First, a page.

They say to understand how a person really feels, you have to walk around in his shoes awhile. But what if those shoes are ill-fitting and deeply uncomfortable?
You know how every now and then you read something that resonates with where you happen to be on your journey at that precise moment? Well, that's how I felt reading this story about a mom whose son was bitten by a classmate. The injured party's mom relays how she flew off the handle, naturally making all kinds of assumptions about the parents of the biter...
And then something unexpected happened. The biter's parents handled the altercation beautifully, confounding the mom's assumption that the parents of the badly behaved kid must be doing something badly themselves. It was refreshing to read about this mom's eureka moment.
For some reason as parents we're always keen to make rash judgments about the caliber of other people's parenting abilities. Are we that insecure about the job we're doing ourselves that we feel the need to slam others?
As a special needs parent, I often dance around in uncomfortable shoes, trying not to fall and make an ass out myself. Trying to look as normal as possible, so as to make up for my son's not-so-normal behaviour. In public, I get it. People don't know my son or 'see' his disability. So they deduce. I'm obviously a slacker mom. The kid's spoiled or in need of discipline or [fill in the blank of your choice].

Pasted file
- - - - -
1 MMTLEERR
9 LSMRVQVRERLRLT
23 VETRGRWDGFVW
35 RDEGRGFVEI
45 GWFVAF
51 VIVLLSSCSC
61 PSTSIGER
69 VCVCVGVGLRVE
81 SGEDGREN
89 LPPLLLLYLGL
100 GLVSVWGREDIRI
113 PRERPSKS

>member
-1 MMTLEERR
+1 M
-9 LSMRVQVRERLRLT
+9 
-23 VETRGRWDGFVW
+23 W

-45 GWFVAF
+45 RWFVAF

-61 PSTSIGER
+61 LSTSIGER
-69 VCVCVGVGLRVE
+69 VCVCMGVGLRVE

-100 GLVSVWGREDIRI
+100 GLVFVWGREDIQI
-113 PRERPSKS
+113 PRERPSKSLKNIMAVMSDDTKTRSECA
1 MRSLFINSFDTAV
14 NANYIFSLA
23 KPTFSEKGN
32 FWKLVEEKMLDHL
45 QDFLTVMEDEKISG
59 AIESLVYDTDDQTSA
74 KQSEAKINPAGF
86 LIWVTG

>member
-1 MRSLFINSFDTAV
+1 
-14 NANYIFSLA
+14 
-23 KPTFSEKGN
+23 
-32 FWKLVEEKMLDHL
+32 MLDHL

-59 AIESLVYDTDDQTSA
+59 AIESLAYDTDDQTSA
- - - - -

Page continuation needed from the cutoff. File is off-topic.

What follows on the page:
But at school, where his autism is common knowledge, I would expect the parents to show more if not compassion, then at least polite indifference. Some are fabulous. But from others I get cold shoulders and stink eyes. A couple of moms fail to return a passing 'hello' or a smile. I don't need friends; I have some, thanks. But some empathy would be nice.
My son can be aggressive at times. Not out of malice, but out of frustration. Maybe a puzzle piece went missing or someone got too close. We are trying to teach him more appropriate ways to manage his emotions, but Rome wasn't built overnight. It's a collaborative project, an intensive labour of love which teachers and parents take very seriously.
If my child was hit or bitten, I would no doubt react the same way that mom did. My mama bear instinct would come out roaring. Of course I would want to protect my child at all costs.
But how much better would it be if I could pause for a split second and consider how that other mama feels? Chances are, she feels bad enough that her kid hit someone. Chances are, she doesn't condone aggression and is doing her damnedest to help her child. For just a second give her the benefit of the doubt. Chances are, she could use a bit of support instead of yet more criticism and judgment. Chances are, her job is harder than you can imagine.
As is the case with most kids on the spectrum, my son isn't 'bad' or 'mean.' There's nothing 'wrong' with his brain. It's just wired differently. And while he can probably do things your kid can't do—and may not be able to do for years to come—other things are so much harder to come by.
If you can, please pause for that split second. In the time it takes to slip on a different pair of shoes, you may come to appreciate just how comfortable yours are.